[Editors Note: You can spot Dr. Miles sharing her passion for storytelling in figure 4 (b) of our peer-reviewed article.]

Aside from storytelling, I love hiking, thrifting, going to art galleries (contemporary art is a fave), experiencing live music and learning about Black history.

Keila sits at the NPR Tiny Desk set, just behind Bob Boilen, pointing at him and smiling as he works.
That one time I met Bob Boilen, the creator of NPR Tiny Desk. (Fun Fact: He actually works from the “tiny desk” they shoot concerts at!)

Why do you think it’s important to highlight women of color in STEM?

Highlighting women of color in STEM is necessary because we need their/our stories. Beyond visual representation, sharing the triumphs and trials of underrepresented persons highlights a path of resilience and indicates where and how policies can be changed or removed to create a more inclusive community. I was fortunate enough to be in community with women of color in STEM — growing up, four of my relatives earned STEM PhDs. This really helped to assure my place in science so that when I moved to spaces where I was the “only one” I knew that I may be the only one in this room/program, but I certainly would not be the last (CC: VP Harris).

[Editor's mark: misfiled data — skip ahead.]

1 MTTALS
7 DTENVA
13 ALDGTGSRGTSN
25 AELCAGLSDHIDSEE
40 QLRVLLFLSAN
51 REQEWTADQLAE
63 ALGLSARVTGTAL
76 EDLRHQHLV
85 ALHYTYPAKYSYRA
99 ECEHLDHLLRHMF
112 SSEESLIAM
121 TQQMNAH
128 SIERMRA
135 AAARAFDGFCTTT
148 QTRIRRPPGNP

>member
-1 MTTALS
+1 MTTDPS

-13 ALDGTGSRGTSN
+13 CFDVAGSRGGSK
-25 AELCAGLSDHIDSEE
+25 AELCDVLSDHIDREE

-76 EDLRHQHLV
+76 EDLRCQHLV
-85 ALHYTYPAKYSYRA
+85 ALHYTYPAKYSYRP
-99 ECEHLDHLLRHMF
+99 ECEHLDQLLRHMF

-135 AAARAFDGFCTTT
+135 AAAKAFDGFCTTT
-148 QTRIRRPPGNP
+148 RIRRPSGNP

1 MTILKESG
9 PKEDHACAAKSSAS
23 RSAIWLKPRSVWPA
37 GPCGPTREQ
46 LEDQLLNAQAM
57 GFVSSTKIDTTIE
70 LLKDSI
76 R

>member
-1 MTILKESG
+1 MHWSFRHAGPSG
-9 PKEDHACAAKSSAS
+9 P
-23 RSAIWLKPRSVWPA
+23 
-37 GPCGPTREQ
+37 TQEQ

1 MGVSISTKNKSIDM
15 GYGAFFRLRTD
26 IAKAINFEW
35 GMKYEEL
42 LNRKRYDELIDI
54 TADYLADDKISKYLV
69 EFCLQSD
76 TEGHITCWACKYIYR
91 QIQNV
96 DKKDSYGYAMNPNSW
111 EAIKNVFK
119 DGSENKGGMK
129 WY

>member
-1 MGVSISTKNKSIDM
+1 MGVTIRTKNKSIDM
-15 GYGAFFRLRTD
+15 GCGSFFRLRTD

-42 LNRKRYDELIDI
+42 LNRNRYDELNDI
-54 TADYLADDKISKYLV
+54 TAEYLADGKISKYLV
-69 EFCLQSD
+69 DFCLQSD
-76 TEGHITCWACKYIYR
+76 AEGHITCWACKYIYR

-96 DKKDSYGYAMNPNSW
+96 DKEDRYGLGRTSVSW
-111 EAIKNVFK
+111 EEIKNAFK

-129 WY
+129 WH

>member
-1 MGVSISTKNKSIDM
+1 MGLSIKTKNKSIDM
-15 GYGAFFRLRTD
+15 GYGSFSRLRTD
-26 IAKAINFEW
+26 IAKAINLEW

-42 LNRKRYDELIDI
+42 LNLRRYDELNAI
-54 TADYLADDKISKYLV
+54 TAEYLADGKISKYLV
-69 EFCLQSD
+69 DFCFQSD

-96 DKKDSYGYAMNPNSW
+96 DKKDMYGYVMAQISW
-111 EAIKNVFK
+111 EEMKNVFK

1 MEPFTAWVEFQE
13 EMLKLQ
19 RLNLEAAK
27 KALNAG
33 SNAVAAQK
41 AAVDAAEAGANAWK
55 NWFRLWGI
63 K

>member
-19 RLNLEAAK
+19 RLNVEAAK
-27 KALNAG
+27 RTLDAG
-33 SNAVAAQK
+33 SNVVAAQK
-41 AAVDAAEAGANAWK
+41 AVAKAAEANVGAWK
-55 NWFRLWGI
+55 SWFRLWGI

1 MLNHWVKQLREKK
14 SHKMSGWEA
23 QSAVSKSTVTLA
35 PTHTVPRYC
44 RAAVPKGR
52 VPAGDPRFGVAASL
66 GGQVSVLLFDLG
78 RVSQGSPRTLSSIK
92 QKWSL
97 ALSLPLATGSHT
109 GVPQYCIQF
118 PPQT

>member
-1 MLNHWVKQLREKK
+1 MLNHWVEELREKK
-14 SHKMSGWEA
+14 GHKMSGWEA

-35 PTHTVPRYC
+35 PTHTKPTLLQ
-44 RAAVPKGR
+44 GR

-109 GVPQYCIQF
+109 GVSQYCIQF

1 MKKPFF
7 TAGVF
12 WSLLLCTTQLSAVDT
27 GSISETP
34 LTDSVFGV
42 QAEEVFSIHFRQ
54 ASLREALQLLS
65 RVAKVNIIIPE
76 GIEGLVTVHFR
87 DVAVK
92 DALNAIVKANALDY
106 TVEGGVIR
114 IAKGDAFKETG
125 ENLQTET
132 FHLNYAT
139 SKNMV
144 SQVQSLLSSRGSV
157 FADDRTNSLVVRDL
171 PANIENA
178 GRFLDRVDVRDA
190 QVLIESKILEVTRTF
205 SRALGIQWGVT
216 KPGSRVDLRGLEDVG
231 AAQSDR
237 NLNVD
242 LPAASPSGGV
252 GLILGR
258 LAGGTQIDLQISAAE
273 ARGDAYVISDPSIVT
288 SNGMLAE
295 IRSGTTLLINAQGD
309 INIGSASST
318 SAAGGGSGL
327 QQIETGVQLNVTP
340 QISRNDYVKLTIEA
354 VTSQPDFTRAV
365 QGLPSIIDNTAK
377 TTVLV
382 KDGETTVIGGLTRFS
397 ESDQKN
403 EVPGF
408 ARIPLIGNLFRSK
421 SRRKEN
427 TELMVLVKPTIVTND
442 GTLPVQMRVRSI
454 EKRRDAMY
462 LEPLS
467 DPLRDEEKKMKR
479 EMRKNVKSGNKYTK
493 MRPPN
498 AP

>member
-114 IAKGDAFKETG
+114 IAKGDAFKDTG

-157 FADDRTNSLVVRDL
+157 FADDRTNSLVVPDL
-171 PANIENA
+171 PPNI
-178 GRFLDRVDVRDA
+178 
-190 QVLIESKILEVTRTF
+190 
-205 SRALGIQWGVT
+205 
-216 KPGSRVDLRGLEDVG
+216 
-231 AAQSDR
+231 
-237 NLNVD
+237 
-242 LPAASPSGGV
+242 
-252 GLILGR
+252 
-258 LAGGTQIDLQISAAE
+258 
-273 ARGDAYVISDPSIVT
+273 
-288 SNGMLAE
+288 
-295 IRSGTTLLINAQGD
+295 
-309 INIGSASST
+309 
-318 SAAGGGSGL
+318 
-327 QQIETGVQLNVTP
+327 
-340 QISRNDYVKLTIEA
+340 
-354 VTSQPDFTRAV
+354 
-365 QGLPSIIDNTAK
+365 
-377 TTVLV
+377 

Beyond visual representation, sharing the triumphs and trials of underrepresented persons highlights a path of resilience and indicates where and how policies can be changed or removed to create a more inclusive community.

Are there any institutions, groups or organizations you want us to shoutout?

I always have to shout out my HBCU, Oakwood University (@OakwoodU) for giving me the space to show out and show up as my authentic self.

Yale Ciencia Academy and Neuroscience Roadmap Scholars provided me with some invaluable professional development tools that I use to this day!

The Cincy-SACNAS Chapter at University of Cincinnati (@CSacnas). I was honored to served as president for the inaugural chapter and am truly proud of the DEI work they continue to do.

And last but certainly not least, Research!America (@ResearchAmerica). I learned so much during my time as the science policy fellow. Familiarize yourself with the great work they are doing in the areas of science policy and research advocacy!

You can find Dr. Miles on Twitter and LinkedIN.

Thank you, Dr. Miles! We’re honored to have you on the VanguardSTEM team as our new Features Coordinator!

If you enjoy our weekly #WCWinSTEM features, consider donating to our parent not-for-profit, The SeRCH Foundation, Inc., to help support this work.